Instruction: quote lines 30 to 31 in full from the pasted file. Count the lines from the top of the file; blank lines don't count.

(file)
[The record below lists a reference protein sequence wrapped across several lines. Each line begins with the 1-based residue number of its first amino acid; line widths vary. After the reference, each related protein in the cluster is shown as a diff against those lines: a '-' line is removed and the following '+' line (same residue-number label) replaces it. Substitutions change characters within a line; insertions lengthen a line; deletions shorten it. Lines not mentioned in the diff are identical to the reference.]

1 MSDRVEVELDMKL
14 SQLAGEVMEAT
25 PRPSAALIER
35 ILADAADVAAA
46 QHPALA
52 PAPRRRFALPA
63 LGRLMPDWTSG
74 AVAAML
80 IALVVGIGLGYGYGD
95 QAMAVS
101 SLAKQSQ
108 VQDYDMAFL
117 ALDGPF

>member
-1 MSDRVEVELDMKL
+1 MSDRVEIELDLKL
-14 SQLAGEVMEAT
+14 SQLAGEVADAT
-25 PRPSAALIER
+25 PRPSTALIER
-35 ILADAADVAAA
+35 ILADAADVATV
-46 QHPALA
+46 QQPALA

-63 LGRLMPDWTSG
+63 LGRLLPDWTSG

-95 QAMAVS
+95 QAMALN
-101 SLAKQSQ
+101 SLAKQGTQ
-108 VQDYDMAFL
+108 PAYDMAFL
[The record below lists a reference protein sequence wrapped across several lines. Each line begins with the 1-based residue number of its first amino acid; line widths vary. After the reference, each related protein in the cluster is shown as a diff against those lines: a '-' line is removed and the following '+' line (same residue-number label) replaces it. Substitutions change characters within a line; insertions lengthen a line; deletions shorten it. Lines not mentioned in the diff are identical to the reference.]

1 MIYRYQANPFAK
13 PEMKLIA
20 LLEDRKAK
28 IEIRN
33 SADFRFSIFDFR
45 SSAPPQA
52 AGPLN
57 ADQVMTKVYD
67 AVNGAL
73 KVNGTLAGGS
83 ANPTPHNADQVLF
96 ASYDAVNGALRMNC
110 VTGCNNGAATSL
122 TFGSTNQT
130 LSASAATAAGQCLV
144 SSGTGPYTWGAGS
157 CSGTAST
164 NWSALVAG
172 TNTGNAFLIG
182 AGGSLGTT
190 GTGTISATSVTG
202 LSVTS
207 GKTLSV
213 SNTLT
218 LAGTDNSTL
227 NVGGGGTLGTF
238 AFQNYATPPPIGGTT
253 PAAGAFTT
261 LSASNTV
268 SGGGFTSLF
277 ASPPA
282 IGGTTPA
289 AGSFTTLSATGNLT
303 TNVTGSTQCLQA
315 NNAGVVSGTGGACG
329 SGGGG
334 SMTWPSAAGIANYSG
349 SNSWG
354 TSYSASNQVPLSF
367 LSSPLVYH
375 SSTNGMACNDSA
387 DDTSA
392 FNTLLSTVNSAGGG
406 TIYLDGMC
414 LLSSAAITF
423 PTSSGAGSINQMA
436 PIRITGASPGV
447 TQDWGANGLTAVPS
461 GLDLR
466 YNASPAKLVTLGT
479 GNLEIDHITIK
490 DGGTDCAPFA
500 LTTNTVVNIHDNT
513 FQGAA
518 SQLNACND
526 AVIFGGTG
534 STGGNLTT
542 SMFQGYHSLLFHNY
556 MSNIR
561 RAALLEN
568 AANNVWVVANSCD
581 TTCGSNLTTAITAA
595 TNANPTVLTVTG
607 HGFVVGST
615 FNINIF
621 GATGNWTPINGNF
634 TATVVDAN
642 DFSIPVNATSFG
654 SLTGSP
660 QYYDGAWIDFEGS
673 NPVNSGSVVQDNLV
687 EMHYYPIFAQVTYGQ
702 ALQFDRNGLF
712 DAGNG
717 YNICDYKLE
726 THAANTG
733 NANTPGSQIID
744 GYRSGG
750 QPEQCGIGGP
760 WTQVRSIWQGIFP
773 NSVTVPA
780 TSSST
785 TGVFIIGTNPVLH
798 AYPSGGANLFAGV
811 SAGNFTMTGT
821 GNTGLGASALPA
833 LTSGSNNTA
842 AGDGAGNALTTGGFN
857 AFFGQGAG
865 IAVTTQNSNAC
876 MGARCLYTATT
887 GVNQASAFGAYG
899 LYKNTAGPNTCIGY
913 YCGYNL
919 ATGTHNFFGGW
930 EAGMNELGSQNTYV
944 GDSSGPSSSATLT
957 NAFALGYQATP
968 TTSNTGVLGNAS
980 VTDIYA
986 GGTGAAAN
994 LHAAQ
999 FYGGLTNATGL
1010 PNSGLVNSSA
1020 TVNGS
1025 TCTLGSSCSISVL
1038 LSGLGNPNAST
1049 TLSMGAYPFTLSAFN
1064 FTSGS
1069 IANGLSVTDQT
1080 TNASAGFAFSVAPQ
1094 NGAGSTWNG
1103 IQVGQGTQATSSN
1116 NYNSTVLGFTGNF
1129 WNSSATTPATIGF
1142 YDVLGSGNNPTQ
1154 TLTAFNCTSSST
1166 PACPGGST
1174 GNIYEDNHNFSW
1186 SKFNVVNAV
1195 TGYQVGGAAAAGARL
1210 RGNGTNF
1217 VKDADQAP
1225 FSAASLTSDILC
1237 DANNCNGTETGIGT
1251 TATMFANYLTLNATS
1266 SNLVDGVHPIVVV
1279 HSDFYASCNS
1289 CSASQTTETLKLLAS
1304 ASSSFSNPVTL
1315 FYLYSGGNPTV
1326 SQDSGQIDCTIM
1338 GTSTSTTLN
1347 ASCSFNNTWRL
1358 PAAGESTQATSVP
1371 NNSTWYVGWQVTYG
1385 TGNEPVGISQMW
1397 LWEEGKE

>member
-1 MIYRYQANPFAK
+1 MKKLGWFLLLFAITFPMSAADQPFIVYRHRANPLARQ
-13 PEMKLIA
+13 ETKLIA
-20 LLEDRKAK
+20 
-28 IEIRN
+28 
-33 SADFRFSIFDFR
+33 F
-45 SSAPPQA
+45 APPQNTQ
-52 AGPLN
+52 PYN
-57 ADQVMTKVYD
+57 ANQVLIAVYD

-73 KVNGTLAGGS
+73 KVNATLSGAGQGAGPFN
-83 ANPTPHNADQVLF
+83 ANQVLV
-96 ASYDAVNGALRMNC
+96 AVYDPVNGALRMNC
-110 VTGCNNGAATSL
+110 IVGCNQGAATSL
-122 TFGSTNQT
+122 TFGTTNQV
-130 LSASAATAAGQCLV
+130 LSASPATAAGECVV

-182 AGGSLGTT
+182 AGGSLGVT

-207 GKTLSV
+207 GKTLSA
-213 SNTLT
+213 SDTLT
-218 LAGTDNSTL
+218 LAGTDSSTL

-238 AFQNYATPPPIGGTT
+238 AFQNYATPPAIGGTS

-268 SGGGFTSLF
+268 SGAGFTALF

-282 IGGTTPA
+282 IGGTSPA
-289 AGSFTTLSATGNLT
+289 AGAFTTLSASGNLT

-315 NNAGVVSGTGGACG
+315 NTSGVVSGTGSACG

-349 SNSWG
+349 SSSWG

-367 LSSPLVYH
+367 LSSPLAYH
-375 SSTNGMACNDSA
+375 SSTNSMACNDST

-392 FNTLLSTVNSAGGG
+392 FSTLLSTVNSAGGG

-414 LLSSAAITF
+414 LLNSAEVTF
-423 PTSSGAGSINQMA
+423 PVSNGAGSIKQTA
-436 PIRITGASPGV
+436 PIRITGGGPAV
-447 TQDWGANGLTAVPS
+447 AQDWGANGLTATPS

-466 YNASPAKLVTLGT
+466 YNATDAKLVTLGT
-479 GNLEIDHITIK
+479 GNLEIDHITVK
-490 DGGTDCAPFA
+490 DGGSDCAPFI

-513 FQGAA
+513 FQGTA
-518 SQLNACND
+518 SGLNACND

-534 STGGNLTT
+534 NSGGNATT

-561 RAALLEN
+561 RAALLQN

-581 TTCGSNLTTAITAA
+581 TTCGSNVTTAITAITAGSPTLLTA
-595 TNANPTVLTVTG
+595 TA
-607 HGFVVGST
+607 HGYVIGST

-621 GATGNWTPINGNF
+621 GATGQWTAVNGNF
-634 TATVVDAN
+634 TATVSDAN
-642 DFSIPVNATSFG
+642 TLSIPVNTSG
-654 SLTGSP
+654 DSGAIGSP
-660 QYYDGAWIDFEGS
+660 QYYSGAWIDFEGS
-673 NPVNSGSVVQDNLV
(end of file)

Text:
-101 SLAKQSQ
+101 SLAKQGTQ